How much value does data add to your organisation? How do you evaluate your organisation's data maturity?
At Anmut these are questions that we have discussed at length with academics, business leaders, digital and data leaders. We have summarised our findings in the Anmut Data Maturity Ladder, a framework for understanding how well organisations make use of their data. Organisations that have climbed the Data Maturity Ladder are far more likely to operate sustainably, gain internal and external stakeholder trust, and produce successful and meaningful innovations.
In today's post we will cover the first two of the steps on the ladder.
STAGE 1: Short Term Profit
In this stage data is considered on a short term, for-profit basis. Ownership is assigned for some data elements in individual business units but much of the organisation's data is not formally owned. Little/no data or information about data is shared across the business. Data quality is generally poor, and where data standards or quality have been addressed it has been at a local level, usually for single business unit specific projects. Analytics projects are done, but it often takes so long to get the data that the organisation is unable to scale individual business unit projects into broader/enterprise-wide initiatives. This leaves the organisation vulnerable to faster moving competitors.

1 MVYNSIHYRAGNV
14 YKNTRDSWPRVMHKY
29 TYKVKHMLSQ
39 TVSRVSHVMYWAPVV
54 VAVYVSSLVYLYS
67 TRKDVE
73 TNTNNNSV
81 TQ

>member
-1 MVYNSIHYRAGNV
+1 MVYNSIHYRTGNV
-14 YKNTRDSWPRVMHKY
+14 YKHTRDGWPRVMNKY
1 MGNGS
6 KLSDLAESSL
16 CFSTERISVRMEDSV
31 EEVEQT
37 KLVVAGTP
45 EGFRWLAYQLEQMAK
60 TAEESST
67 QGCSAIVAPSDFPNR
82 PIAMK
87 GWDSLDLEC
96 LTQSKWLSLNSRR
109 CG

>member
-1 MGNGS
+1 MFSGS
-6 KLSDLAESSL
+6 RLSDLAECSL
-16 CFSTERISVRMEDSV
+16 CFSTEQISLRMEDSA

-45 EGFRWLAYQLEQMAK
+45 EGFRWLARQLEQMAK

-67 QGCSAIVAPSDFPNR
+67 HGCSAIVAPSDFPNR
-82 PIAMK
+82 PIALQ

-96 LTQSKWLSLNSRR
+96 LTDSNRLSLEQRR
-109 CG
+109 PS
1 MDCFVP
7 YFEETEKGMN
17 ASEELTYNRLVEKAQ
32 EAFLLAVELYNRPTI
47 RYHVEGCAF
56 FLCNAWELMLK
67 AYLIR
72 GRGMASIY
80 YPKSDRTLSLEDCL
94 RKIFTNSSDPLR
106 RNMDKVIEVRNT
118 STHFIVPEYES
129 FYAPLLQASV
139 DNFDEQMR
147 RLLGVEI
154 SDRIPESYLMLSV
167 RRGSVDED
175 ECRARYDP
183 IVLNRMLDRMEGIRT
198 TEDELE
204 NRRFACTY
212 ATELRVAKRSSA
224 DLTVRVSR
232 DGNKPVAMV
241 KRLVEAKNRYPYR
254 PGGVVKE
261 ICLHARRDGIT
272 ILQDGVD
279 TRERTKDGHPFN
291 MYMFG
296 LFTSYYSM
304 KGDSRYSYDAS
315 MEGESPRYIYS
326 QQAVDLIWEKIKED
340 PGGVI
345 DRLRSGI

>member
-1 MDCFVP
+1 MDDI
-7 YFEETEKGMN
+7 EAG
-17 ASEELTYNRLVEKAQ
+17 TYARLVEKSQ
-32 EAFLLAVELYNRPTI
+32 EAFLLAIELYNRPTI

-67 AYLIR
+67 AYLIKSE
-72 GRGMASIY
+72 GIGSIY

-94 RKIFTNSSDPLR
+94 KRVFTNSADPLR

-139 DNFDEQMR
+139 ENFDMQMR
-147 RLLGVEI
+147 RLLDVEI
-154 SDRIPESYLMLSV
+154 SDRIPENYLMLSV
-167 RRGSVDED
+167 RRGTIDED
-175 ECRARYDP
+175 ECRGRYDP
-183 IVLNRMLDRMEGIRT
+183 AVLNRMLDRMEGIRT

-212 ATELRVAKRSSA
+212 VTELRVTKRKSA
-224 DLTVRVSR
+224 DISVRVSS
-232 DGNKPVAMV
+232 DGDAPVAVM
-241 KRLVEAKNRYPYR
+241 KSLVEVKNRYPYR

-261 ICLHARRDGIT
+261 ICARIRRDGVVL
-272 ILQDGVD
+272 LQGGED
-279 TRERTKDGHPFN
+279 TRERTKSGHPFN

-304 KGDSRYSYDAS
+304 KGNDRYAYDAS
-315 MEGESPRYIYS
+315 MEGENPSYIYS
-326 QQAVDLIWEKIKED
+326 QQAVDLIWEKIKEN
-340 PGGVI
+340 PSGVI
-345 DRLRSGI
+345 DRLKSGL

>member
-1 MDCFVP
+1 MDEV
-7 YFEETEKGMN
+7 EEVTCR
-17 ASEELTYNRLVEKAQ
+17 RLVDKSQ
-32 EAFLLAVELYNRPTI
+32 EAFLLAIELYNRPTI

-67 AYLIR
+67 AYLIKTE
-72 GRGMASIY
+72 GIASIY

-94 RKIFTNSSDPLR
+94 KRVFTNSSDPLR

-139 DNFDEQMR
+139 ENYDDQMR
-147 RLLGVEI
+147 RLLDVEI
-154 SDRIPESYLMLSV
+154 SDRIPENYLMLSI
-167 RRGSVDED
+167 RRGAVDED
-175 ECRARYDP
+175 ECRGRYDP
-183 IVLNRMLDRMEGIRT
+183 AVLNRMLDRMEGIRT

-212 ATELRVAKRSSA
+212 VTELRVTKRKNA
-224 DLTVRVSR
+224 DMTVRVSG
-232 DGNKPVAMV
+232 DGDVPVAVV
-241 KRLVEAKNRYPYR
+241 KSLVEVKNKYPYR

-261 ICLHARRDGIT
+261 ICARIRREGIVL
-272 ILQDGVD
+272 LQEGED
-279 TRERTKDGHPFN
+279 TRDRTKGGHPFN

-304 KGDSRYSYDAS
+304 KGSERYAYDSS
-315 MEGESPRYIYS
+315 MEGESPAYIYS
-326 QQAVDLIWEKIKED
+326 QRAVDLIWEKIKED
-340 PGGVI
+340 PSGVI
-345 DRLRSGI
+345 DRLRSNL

STAGE 2: Risk
Data is considered from the perspectives of short term profit and risk reduction. Ownership is assigned for some data elements in individual business units, and while much of the organisation's data is not formally owned there is a growing awareness of the benefits of clearly defined data governance. The organisation is beginning to understand the importance of data and a culture shift appears to be underway. Some basic standards have been set for data quality and management, although they are not always enforced. As in Stage 1, it often takes so long to get the data from analytics projects that the organisation is unable to scale business unit analytics projects into broader/enterprise-wide initiatives. The organisation remains vulnerable to its faster moving competitors. Our next blog will explain the final three steps of the Anmut Data Maturity Ladder.